The story of Ruth, written doubtless by Samuel, and thrown in between the desolating wars of the Judges and those which followed under the Kings, is a touching picture of quiet pastoral life—a lifting of the curtain rolled in blood, from the background of tragic scenes, upon a peaceful home, where love has its trial and triumph. The thoughts rest like the Dove upon a green hill‐top, after flying wearily over the unburied slain and a deluged world, upon this bright vision amid heathen cruelties and slaughtered armies. We could not spare the short book of Ruth from the Bible. It not only illustrates God’s particular providence and protection of his people, but is an indispensable link in the genealogy of Christ, and is thus quoted in Matthew. (Mat 1:5.) A Moabitess is united to the ancestry of David, foreshadowing the truth that the Redeemer would shed his love and recovering mercy on the Gentile nations.
Voltaire dwelt with enthusiasm on the marvellous sweetness and simplicity of this “gem in oriental history.”
Fiction has never written so truthful and beautiful a tale—one while it reaches and subdues the heart, leaves no stain that would soil an angel’s purity. Like all God’s works and manifestations, it is faultless.
“No novelist has ever been able, with his utmost efforts, to paint so lovely, so perfect a character as this simple story presents. From first to last, Ruth appears before us endowed with every virtue and charm that render a woman attractive. Naomi’s husband was a man of wealth, and left Bethlehem to escape the famine that was wasting the land. (Rth 1:1-2.) In Moab he found plenty, and there with his wife and two sons, who married Ruth and Orpah, lived awhile and died. In the course of ten years, the two sons died also, and then Naomi, broken‐hearted, desolate and poor, resolved to return and die in her native land. (Rth 1:3-5.) How touching her last interview with her daughters‐in‐law, when she bade them farewell, and prayed that as they had been kind to her and her dead sons, so might the Lord be kind to them. (Rth 1:8.) Surprised that they refused to leave her, she reasoned with them, saying that she was a widow and childless, and to go with her was to seek poverty and exile in a strange land. (Rth 1:10-13.) She could offer them no home, and perhaps the Jewish young men would scorn their foreign birth, and when she died none would be left to care for them or protect them. There they had parents, brothers, and friends, who loved them and would cherish them. On the one hand were rank in society and comfort, on the other disgrace and poverty. Orpah felt the force of this language and turned back; (Rth 1:14) but Ruth, still clinging to her, Naomi declared that it was the act of folly and madness to follow the fortunes of one for whom no bright future was in store, no hope this side the grave. She sought only to see the place of her childhood once more, and then lie down where the palm trees of her native land might cast their shadows over her place of rest. ‘Go back,’ said she, ‘with thy sister‐in‐law.’ (Rth 1:15.) She might as well have spoken to the rock:—that gentle being by her side, all shrinking timidity and modesty, whose tender feelings the slightest breath could agitate, was immovable in her affections. Her eye would sink abashed before the bold look of impertinence, but with her bosom pressed on one she loved, she could look on death in its grimest forms unappalled. Fragile as the bending willow, she seemed, but in her true love, firm as the rooted oak. The hand of violence might crush, but never loosen her gentle clasp. With those white arms around her mother’s neck, and her breast heaving convulsively, she sobbed forth, ‘Entreat me not to leave thee, for where thou goest I will go, and where thou lodgest I will lodge: thy people shall be my people, and thy God my God: where thou diest I will die, and there will I be buried:—naught but death shall part us.’ (Rth 1:16-17.)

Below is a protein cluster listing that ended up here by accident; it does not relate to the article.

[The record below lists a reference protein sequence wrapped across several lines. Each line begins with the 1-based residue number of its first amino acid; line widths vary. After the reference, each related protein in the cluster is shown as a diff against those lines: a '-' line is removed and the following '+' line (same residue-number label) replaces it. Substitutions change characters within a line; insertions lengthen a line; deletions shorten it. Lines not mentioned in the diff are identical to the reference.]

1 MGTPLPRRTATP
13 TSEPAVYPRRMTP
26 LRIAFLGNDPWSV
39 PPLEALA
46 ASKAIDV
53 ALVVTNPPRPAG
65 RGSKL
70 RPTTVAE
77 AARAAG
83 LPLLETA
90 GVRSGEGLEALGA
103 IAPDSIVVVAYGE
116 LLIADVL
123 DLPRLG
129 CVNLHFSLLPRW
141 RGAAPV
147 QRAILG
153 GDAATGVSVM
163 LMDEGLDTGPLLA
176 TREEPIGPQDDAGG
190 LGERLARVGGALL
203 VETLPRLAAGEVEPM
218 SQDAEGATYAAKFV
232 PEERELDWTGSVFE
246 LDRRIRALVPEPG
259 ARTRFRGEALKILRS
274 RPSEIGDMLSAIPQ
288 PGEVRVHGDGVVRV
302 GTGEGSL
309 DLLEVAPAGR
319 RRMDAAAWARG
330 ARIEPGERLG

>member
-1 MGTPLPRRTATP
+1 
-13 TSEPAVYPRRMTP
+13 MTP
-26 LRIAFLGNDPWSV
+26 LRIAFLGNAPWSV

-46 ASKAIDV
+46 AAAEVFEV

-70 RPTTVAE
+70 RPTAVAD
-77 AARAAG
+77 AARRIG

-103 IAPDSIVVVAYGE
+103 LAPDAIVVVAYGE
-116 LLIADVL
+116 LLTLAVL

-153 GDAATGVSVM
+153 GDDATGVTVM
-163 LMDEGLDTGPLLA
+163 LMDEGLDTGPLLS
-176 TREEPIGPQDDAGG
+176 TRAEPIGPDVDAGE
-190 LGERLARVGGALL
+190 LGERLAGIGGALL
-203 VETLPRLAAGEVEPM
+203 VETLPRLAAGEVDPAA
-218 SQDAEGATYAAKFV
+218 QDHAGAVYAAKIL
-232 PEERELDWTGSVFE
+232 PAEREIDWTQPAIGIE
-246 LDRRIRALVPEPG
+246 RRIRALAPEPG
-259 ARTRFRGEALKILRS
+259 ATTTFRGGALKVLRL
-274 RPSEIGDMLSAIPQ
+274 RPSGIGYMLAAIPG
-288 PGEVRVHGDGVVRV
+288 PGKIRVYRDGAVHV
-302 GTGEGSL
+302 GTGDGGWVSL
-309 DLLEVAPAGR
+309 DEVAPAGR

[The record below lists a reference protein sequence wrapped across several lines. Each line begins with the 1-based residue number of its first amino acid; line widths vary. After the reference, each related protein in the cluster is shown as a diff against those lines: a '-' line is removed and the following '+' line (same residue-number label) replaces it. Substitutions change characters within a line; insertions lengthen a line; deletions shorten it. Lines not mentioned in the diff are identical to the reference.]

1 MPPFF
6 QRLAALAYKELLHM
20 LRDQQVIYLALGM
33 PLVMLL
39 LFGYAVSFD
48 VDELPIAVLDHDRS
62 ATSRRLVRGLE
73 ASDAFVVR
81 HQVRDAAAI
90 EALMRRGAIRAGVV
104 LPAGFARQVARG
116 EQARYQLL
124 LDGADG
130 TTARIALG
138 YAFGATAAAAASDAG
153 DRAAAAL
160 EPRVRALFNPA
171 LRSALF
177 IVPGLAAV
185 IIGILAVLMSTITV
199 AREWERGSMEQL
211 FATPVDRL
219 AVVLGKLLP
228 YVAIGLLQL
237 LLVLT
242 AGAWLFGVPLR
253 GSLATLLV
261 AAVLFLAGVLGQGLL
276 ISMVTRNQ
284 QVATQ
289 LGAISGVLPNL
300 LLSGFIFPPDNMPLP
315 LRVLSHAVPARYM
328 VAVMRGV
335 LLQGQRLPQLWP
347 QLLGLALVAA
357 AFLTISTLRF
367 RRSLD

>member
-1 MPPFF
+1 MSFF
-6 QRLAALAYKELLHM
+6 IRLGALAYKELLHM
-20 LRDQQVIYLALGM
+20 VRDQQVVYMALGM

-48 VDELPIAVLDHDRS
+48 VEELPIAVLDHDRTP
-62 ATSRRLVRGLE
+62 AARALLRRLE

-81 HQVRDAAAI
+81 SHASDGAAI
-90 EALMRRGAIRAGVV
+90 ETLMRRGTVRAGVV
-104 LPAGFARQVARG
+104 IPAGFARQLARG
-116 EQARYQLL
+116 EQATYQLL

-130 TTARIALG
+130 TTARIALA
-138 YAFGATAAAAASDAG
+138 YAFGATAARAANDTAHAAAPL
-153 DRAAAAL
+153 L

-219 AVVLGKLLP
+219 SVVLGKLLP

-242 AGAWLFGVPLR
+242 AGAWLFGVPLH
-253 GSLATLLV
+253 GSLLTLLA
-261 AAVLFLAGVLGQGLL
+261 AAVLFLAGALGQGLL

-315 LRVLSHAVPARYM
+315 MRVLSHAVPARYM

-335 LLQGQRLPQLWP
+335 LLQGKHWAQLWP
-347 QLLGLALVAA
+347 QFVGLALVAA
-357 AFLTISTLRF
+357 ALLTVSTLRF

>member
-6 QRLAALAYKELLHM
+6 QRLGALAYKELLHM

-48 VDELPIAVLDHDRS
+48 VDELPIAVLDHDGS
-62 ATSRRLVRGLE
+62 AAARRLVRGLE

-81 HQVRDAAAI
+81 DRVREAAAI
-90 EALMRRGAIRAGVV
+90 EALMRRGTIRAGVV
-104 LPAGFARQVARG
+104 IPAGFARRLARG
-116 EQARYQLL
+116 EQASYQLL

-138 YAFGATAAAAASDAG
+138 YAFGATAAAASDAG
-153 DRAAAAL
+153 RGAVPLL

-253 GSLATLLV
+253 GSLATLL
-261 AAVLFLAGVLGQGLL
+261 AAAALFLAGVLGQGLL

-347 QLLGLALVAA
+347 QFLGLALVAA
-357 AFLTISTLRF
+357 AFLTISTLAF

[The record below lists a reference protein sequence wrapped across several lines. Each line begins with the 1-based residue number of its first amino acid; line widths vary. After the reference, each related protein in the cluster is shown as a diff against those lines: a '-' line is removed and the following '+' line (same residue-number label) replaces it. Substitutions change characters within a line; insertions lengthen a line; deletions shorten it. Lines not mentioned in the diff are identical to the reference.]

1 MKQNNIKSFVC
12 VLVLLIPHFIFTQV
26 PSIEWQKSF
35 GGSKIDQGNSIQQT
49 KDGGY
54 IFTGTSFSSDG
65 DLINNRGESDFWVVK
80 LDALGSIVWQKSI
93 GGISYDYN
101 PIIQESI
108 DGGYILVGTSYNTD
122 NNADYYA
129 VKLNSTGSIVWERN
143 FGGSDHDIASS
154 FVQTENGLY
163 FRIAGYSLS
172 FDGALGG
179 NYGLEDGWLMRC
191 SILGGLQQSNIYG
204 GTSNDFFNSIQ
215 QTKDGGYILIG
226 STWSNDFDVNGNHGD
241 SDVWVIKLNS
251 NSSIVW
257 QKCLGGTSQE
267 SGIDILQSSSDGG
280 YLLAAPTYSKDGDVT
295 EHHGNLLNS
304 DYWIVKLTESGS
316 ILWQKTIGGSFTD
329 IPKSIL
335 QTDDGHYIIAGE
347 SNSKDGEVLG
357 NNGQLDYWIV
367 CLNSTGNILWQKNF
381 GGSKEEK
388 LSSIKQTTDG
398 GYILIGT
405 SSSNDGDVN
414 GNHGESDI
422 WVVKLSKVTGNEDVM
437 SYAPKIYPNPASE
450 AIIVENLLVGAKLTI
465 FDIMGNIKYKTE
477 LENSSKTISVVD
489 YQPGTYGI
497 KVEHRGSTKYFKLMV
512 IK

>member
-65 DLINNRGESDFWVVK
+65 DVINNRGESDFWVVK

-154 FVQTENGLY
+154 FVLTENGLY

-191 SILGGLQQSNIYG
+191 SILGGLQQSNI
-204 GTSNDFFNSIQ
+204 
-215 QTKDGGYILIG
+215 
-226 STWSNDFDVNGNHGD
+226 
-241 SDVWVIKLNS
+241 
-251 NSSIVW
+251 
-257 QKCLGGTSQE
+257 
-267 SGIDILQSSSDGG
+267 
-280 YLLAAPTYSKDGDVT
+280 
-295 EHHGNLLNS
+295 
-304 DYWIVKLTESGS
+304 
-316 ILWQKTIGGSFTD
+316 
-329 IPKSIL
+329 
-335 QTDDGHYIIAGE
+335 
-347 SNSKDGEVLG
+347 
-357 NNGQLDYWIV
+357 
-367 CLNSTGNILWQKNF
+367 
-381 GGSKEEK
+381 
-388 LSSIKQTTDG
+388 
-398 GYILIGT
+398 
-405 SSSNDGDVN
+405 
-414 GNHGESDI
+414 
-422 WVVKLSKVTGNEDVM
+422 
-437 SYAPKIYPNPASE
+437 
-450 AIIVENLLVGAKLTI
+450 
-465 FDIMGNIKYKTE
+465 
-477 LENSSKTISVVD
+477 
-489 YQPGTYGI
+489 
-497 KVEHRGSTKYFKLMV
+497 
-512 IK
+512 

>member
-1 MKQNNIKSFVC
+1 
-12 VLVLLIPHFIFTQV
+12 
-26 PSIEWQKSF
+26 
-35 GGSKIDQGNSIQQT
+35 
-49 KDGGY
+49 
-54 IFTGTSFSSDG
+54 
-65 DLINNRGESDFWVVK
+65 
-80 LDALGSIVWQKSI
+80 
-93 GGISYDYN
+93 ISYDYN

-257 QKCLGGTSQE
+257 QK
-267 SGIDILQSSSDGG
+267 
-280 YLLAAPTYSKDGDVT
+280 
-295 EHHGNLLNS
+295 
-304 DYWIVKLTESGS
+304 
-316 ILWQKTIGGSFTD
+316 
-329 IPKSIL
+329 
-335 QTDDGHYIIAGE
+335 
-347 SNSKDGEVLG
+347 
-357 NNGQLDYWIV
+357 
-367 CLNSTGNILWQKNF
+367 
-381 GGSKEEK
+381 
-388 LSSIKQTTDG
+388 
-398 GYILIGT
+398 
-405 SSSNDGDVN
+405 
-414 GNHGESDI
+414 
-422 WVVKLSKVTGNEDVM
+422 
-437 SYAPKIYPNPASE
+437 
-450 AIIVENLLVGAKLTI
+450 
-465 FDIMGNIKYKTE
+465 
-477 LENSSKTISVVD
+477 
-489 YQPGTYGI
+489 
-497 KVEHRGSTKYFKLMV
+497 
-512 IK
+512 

“Beautiful and brave heart! home, and friends, and wealth, nay, the gods she had been taught to worship, were all forgotten in the warmth of her affection. Tearful yet firm, ‘Entreat me not to leave thee,’ she said; ‘I care not for the future; I can bear the worst; and when thou art taken from me, I will linger around thy grave till I die, and then the stranger shall lay me by thy side!’ What could Naomi do but fold the beautiful being to her bosom and be silent, except as tears gave utterance to her emotions. Such a heart outweighs the treasures of the world, and such absorbing love, truth and virtue, make all the accomplishments of life appear worthless in comparison.
“The two unprotected women took their journey on foot towards Bethlehem. It was in the latter part of summer, and as they wandered along the roads and through the fields of Palestine, Ruth by a thousand winning ways endeavored to cheer her mother. (Rth 1:19.) Naomi was leaving behind her the graves of those she loved, and penniless and desolate, returning to the place which she had left with a husband and two manly sons, and loaded with wealth, and hence a cloud hung upon her spirit, Yet in spite of her grief she was often compelled to smile through her tears, and struggled to be cheerful, so as not to sadden the heart of the unselfish, innocent being by her side. And at fervid noon, when they sat down beneath the shadowy palm to take their frugal meal, Ruth hastened to the neighboring rill, for a cooling draught of water for her mother, and plucked the sweetest flowers to comfort her.
“Thus, day after day, they travelled on, until at length, one evening, just as the glorious sun of Asia was stooping to the western horizon, the towers of Bethlehem arose in sight. Suddenly a thousand tender associations, all that she had possessed and all that she had lost, the past and the present rushed over her broken spirit, and she knelt and prayed and wept. ‘Call me not,’ said she to the friends of her early days, who accosted her as she passed through the gates, ‘call me not Naomi, or the pleasant, but Mara, bitter, for the Almighty has dealt very bitterly with me’ (Jdg 1:21.)